5 questions to ask your web hosting provider

November 18, 2011 Posted by Colin in Tip-sheets, Web Design, Workingfolio

We’ve launched a lot of websites for our clients on a lot of different web-hosting services over the years. And we’ve often found that clients choose providers that make things unnecessarily difficult, and much more time consuming than they should be. How should you choose a host? What should you be looking for in order to get the best service?

Here are five questions you should ask your potential hosting provider in order to make sure you are choosing one that will be problem free, and easy to work with.

1. Is web-hosting the company’s primary business?

To provide web hosting is not a difficult task. Any company with access to a server room and a fast Internet connection can do it. As a result, just about every telephone company, Internet service provider, and communications firm offers hosting.

Unfortunately, while it may be easy to offer hosting, it is very difficult to offer good hosting. When a company’s main focus is something other than their web hosting, you will usually find that they are slow to respond to your support requests and they don’t keep their service up to date. They often have downtime and take a long time to restore service.

2. Does the hosting company offer the LAMP stack?

Yes, Windows has come a long way and definitely sucks less than it did in the 90s. But it still makes for a poor web-hosting platform for anything meant to run on a LAMP (Linux Apache MySQL PHP) stack.

When you are running WordPress, Drupal, or any of the other PHP-based (PHP) CMS (Content Management System) platforms, you should always choose to run them on the platform for which they are developed. This will help prevent unexpected incompatibilities such as the Windows file-path problem, and non-standard URL rewriting systems.

3. Is an easy to use control panel provided?

Just about every hosting company offers a control panel these days. What makes a big difference is if the control panel offered is easy to use. There are several third party control panel products available these days. If you are comfortable using one of them, make sure your hosting company uses it, and make sure it is kept up to date. A 2 year old version of CPanel is a sign of a stagnating web-hosting company.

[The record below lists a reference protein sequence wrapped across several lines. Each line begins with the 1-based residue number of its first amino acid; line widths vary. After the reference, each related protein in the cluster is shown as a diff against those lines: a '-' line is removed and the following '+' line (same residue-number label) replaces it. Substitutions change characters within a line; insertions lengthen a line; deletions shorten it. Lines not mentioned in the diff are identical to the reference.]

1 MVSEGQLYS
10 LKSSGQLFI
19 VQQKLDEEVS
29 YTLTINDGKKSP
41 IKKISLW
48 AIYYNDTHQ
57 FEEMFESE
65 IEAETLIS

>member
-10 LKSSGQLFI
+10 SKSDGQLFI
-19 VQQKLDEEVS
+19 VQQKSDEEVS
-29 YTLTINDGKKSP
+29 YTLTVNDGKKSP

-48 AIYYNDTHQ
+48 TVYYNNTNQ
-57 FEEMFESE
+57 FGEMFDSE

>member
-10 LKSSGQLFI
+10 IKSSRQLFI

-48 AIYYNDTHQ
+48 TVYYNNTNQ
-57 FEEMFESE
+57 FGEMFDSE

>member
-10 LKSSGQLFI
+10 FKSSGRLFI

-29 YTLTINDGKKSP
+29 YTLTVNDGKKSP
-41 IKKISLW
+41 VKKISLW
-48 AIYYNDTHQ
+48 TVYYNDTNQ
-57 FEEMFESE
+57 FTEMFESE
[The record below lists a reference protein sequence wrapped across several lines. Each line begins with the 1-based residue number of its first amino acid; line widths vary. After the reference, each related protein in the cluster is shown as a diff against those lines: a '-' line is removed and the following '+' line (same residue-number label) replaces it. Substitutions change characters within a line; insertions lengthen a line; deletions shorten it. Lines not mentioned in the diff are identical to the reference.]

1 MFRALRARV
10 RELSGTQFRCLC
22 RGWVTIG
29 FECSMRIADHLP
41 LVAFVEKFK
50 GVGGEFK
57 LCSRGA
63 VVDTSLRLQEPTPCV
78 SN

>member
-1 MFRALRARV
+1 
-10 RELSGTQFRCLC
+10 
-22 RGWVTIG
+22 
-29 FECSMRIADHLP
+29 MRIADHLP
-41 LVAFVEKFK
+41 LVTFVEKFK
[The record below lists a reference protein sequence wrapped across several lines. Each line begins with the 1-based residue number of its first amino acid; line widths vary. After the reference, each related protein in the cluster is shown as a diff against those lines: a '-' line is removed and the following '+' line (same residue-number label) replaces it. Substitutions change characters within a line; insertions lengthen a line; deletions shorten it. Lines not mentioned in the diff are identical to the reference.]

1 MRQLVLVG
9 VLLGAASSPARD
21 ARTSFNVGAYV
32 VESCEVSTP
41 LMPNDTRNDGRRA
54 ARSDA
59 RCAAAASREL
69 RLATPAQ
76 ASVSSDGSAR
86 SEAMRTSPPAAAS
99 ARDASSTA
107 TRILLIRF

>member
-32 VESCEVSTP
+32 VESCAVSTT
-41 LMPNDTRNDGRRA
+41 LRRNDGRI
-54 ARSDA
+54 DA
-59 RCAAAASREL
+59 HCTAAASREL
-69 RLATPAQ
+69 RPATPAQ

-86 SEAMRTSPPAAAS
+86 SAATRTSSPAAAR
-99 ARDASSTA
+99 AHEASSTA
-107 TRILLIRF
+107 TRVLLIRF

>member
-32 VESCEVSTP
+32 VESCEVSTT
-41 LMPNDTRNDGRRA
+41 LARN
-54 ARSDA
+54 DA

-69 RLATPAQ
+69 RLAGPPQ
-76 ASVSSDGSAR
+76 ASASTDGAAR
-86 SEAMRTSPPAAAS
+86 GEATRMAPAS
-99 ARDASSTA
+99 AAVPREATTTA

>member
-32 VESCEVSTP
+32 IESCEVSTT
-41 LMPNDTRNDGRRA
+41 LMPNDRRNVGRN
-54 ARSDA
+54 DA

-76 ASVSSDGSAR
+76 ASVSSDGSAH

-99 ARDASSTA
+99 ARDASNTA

Also, look for a custom built control panel. If a hosting company has developed their own control panel system, it’s likely that it is going to be simpler to use. Just make sure you get a chance to take it for a test drive before you commit.

4. Do they make it easy to get SSH access to the web-server?

This is perhaps the most telling question you can ask your provider. If SSH access to the server is not provided, it usually means the company is not confident about their system’s security.

Going without SSH access will also mean many of the tasks involved in uploading, launching, and maintaining your website will take much more time than is necessary. This could lead to high system administration bills if you’re paying someone to take care of these tasks for you.

5. Can you seamlessly upgrade you service?

It’s a great problem to have. You launch your website on an inexpensive shared hosting environment, and it becomes so popular that you need to move it to a private virtual server to get the kind of performance your visitors demand.

But there’s often a catch. Lesser hosting companies will stop supporting you once you’ve moved onto a private server. You may even find that you are required to take care of all of the system administration of your new private server.

Make sure when you upgrade your service your hosting company will continue to support you and will provide you with a complete turn-key web-server, and will continue to provide system administration services such as data backups, and system upgrades.